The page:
WASHINGTON — The death of Archbishop Pietro Sambi, the Holy See’s representative to the United States, prompted expressions of sadness and esteem from Church leaders here and abroad.
Dubbed the “super nuncio” by his many admirers in the Church, Archbishop Sambi personified the best of the Holy See’s diplomatic corps, combining pastoral sensitivity with an in-depth expertise in high-stakes negotiations — gifts on display in flash points like Jerusalem and Cyprus. While a series of striking U.S. episcopal appointments drew applause from orthodox Catholics, the nuncio also earned praise for his role in the 2008 visit of Pope Benedict XVI to the United States, when the Pontiff met with clergy abuse victims.
Archbishop Sambi died July 27 at Johns Hopkins Medical Center in Baltimore following complications from lung surgery. He was 73.
Archbishop Sambi’s funeral was held in his hometown of Sogliano sul Rubicone, Italy, Aug. 2.
Archbishop Timothy Dolan of New York, president of the U.S. Conference of Catholic Bishops, will be the main celebrant at a memorial Mass for Archbishop Sambi on Sept. 14 at the Basilica of the National Shrine of the Immaculate Conception in Washington. The date for the memorial Mass coincides with the fall meeting of the USCCB Administrative Committee, and Archbishop Dolan invited bishops from around the country to concelebrate the Mass.
“As the personal representative of our Holy Father Pope Benedict XVI, Archbishop Sambi enjoyed the highest respect and deepest affection of the bishops of the United States and of our Catholic people,” said Archbishop Dolan, in a statement issued July 28 that marked the papal nuncio’s death.
“He played an indispensible role in the coordination of the visit of Pope Benedict XVI to our country in 2008, and so enabled our entire nation to see the wonderfully warm solicitude of the Holy Father for America,” Archbishop Dolan added, underscoring the nuncio’s dual role, as both the Pope’s personal representative to the local Church and as the ambassador of the Holy See to the United States.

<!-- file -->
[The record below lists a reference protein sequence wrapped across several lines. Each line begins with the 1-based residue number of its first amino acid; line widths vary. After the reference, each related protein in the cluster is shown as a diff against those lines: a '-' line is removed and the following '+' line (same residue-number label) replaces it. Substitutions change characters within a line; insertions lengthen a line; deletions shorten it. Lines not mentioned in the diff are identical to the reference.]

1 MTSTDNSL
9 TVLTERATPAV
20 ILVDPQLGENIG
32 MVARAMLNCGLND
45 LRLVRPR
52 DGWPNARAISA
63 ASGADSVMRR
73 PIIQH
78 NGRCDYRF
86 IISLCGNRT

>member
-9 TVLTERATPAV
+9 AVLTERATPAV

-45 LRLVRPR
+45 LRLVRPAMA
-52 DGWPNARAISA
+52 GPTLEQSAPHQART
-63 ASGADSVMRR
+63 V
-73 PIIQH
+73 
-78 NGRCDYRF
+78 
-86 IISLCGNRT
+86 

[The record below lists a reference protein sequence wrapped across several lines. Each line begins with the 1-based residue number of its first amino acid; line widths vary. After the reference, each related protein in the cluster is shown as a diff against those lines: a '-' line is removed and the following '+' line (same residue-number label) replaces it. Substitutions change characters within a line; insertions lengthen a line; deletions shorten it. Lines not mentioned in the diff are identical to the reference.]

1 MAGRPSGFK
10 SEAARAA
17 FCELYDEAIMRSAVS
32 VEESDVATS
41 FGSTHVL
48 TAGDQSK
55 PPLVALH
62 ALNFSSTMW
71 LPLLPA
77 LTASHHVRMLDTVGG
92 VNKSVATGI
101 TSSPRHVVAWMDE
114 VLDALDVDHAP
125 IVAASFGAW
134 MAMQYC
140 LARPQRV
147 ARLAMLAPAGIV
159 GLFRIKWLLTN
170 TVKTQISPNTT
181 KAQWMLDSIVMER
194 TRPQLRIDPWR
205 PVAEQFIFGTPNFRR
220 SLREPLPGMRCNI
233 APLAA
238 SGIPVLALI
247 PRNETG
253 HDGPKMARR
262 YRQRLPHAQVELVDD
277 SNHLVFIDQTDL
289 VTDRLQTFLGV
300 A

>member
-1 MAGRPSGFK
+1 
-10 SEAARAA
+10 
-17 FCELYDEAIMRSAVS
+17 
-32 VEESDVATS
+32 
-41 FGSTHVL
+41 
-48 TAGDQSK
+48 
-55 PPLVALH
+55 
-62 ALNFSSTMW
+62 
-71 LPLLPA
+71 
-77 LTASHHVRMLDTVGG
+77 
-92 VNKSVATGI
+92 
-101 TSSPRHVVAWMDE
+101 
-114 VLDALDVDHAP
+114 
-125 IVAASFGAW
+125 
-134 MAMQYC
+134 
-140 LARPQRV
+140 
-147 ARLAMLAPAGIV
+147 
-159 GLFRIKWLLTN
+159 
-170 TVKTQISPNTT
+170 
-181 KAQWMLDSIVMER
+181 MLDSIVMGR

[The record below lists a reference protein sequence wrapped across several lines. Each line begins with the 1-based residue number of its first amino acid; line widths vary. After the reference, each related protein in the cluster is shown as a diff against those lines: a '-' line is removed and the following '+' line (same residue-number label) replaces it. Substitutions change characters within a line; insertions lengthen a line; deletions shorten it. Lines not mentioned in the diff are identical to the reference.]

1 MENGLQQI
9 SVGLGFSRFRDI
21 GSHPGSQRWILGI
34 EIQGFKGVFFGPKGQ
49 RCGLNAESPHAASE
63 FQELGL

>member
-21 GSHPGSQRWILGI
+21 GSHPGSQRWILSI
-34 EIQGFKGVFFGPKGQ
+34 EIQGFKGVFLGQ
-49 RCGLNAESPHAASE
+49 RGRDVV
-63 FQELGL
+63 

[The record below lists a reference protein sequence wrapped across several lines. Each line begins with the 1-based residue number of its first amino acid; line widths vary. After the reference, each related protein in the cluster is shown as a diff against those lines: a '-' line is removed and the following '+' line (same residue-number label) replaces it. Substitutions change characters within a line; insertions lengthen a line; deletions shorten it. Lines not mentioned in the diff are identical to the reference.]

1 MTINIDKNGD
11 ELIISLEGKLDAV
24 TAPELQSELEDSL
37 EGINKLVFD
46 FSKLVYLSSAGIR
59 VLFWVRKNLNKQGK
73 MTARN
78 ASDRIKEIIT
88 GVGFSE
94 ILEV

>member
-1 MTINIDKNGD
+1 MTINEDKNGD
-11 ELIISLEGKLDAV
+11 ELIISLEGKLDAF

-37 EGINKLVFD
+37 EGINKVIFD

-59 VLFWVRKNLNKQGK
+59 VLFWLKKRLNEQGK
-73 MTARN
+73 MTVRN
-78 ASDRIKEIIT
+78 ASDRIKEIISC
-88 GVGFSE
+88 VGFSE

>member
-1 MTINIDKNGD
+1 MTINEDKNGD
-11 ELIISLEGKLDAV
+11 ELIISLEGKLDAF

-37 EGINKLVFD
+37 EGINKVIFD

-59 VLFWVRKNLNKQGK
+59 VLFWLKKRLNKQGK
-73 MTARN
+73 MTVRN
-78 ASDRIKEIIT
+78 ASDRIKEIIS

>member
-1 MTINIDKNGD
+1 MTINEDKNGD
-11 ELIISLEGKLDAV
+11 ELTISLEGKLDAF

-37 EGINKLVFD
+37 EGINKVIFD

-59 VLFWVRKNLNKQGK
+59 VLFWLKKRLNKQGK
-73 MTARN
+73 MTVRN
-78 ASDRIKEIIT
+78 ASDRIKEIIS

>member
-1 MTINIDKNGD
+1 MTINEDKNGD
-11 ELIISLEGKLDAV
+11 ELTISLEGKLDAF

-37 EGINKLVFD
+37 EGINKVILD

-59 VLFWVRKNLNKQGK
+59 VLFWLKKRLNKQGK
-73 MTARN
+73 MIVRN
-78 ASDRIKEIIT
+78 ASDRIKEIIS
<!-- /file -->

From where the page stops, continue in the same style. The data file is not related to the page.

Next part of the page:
Cardinal Donald Wuerl of Washington expressed deep sadness at the death of the Vatican diplomat, who became a trusted friend and collaborator during their extensive preparations for the papal visit.
“I thank God that I was able this Sunday [July 24] to go to the hospital and anoint Archbishop Sambi. That is something I will always cherish,” said Cardinal Wuerl in an interview that recalled the nuncio’s warmth, humor and generous participation in archdiocesan events.
“He could find something to laugh about, no matter what the situation involved,” said the cardinal. “As the Pope’s representative here, Archbishop Sambi put a face on that presence that was happy, cheerful and welcoming. We saw that same warm spirit during the Pope’s visit, and after the Holy Father’s departure, his caring presence remained in the person of Archbishop Sambi.”
Indeed, as the nation’s capital prepared for that papal visit, Archbishop Sambi underscored the central role of the Vicar of Christ, noting that the Pope “comes to strengthen the faith, the hope and love of the Catholic Church in the United States.”
He expressed his hope that the Pope’s visit would “bring a new wind of Pentecost ... a new springtime” to the U.S. Church. In fact, the historic trip served as a groundbreaking opportunity for the Holy Father to apologize directly to the American people for the clergy abuse scandal. Pope Benedict also met personally with victims.
While preparing for that trip, the nuncio also echoed the Holy See’s ongoing concerns about the U.S. invasion of Iraq — a “pre-emptive” action that elicited strong criticism from Pope John Paul II. In a published interview, Archbishop Sambi underscored “the deep conviction of the Holy See that war must be always the last option. All other options have to be tried before starting a war. A war is always a sign of human failure in reaching an agreement.”
‘We Will Miss His Smile’
Archbishop Sambi traveled throughout the United States for the ordination of new bishops, among other obligations.
Archbishop Charles Chaput of Denver — now the archbishop-designate of Philadelphia — remembered several recent trips by the nuncio, and said his presence “lifted the hearts, minds and souls of all those he met. We will miss his smile and his presence very much.”
Later, in a public statement, Archbishop Chaput remembered “a man of great apostolic energy. Anyone who met him was immediately aware of his intense love for the Church and his enthusiasm for the Gospel. That visible love and enthusiasm was a source of great support for the bishops of the United States.”
Papal nuncios are responsible for the vetting and nomination of bishops. Following his arrival in Washington in 2005, some Church insiders applauded a series of strong episcopal candidates, who have tended to be unapologetic in their articulation of Catholic teaching.